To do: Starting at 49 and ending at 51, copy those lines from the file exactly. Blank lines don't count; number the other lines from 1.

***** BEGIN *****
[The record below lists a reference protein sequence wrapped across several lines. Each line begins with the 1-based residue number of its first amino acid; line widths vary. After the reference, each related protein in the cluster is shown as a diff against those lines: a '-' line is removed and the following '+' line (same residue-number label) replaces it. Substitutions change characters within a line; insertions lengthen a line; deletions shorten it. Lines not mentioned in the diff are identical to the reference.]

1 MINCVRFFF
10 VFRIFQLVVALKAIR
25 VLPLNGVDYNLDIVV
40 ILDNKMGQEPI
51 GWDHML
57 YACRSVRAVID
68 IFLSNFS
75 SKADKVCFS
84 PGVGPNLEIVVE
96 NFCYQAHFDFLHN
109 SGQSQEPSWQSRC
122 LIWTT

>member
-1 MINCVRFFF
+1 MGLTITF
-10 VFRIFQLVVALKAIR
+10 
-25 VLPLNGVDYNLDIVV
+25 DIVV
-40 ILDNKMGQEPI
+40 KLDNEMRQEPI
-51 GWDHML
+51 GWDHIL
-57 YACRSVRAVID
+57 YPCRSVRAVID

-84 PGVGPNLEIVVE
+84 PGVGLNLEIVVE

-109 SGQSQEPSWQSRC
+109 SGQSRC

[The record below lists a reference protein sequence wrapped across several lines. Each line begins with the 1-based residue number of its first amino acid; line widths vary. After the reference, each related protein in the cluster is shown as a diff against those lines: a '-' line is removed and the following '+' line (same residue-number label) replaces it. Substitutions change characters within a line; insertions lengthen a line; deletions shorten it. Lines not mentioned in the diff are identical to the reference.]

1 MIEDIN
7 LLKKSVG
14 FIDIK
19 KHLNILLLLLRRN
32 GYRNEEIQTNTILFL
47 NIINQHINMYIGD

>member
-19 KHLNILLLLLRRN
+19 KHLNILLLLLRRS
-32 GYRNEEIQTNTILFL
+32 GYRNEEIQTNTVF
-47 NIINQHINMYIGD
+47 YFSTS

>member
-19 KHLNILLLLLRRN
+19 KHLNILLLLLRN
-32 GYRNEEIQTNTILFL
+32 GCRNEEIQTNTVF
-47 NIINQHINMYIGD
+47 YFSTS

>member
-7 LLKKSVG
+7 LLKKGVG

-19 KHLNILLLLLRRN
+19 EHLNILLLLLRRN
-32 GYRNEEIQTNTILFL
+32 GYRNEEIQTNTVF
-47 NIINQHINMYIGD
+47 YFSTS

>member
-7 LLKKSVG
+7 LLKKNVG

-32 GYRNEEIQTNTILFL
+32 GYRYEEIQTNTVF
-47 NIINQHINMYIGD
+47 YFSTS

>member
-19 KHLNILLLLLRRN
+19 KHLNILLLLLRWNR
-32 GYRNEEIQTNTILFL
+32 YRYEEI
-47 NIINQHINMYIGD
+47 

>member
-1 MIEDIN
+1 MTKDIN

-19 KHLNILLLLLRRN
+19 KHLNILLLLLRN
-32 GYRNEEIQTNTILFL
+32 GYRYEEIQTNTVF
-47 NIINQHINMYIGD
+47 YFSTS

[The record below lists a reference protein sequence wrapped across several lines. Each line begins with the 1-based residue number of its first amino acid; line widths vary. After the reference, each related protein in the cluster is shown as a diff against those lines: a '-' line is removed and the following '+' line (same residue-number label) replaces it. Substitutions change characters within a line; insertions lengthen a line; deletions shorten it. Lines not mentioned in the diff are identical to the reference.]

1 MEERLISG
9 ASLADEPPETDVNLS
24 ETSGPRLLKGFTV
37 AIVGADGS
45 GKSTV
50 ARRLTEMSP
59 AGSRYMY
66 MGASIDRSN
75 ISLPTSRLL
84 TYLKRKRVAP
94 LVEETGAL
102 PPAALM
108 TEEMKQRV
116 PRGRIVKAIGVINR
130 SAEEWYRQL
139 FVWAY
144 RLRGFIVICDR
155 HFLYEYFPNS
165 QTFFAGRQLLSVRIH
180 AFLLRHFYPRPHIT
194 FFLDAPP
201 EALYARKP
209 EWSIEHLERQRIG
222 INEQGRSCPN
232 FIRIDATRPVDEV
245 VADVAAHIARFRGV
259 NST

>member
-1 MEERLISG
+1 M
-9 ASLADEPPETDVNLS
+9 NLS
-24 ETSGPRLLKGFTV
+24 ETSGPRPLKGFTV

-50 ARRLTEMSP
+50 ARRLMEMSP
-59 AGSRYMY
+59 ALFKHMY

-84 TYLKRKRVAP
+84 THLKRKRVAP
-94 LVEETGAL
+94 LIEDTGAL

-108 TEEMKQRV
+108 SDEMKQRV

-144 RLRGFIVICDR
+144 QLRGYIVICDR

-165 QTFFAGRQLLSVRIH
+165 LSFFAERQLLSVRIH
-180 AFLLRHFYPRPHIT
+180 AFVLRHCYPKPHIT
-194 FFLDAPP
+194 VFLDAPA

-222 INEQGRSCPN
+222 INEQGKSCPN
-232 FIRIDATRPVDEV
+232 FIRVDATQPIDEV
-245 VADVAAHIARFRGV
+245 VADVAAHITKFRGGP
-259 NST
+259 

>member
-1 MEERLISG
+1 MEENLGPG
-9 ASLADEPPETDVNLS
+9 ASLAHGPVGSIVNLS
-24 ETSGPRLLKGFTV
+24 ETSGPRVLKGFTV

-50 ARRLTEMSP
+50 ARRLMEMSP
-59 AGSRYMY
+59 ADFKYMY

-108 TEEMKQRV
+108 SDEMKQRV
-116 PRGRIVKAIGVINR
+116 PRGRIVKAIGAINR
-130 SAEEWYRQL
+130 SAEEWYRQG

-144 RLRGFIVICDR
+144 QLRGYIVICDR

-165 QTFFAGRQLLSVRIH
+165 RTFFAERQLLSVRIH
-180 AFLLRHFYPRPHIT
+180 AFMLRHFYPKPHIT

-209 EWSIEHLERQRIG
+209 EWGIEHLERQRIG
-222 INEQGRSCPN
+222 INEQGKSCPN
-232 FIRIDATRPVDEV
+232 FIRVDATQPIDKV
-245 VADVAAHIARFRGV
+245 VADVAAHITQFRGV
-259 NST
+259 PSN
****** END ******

+32 GCRNEEIQTNTVF
-47 NIINQHINMYIGD
+47 YFSTS